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Posted by on January 2, 2006

The young girl lifted her eyes to the small cottage snuggled in the hills. A clear stream rippled by in front of the house, and the flowers bloomed bright and colorful all around. Carefully, the girl stepped over the little wooden bridge and across the cobblestones to the front door. She knocked and was greeted by a shy girl who opened the door to let her new friend in. The room inside the house was very small, and there were several shut doores connected to the room. The room itself was decorated nicely and had a cozy feel. There was a fire burning on one side of the room, and two cozy chairs were sitting in the glow of the fire.

The two girls sat down and began to talk. They talked on and on. The conversation had its ups and downs. Sometimes it was very cheerful; other times it was awkward; and other times it was gloomy. The more the two girls talked, the more they discovered about each other. At one point in the conversation, the visiting girl noticed that one of the doors in the room had started to open. It was very dark inside the room. The girls grabbed each others’ hands and slowly crept towards the door. By the time they had reached the door, it had completely opened to reveal a huge pile of junk, and the whole room had turned dark.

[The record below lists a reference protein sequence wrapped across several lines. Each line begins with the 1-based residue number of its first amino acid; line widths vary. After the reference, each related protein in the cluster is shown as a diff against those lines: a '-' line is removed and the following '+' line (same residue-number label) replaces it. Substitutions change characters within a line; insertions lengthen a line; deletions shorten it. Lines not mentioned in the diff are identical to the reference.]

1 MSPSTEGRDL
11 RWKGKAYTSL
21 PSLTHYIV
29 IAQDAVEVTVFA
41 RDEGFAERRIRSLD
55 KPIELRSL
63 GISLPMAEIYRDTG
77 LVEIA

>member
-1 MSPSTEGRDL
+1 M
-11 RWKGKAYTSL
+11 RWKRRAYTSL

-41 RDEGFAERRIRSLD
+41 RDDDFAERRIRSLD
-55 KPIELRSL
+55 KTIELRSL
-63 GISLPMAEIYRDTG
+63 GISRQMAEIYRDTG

The shy girl had begun to cry at the sight of the junk. Her shoulders shook with sobs. Her friend hugged her close. Not able to go back now, the shy girl walked slowly toward the junk, her friend close by her side. The visitor watched while the other girl picked up a piece of the junk and began to talk about it. It had been a while since she had seen any of this stuff. One by one, the girl went through the entire pile until the room was empty.

The two girls turned to look at the junk, which now cluttered the main room of the house. The shy girl covered her sorrow-filled eyes, but then her friend shook her shoulder. There, standing in the room was a man. He saw all the junk and the shame of the young girl. He began picking up the pieces and placing them into boxes. The girls reached forward, offering to help, but the man held up his hand, and his eyes said, “I can do this.”

The girls watched in amazement as he stuffed everything in the boxes and then turned to leave. The floor was spotless, and the man struggled under the weight of the junk he was carrying. The look of pain in his eyes brought the shy girl to her knees, her eyes filling with fresh tears–this time, grateful tears. When she looked up, the man was gone. Her junk was gone.

The two girls turned back to the room that had once held the huge pile of junk. Now the room was bright. A neatly made bed was sitting along one wall, a dresser and a closet along another. It was late, and now with a place to stay, the visiting girl was invited to spend the night. Before entering the room, the girls embraced. It was a warm embrace, and both girls were somehow different than when they first met.

by Sarah Agee
dedicated to Loni Elley

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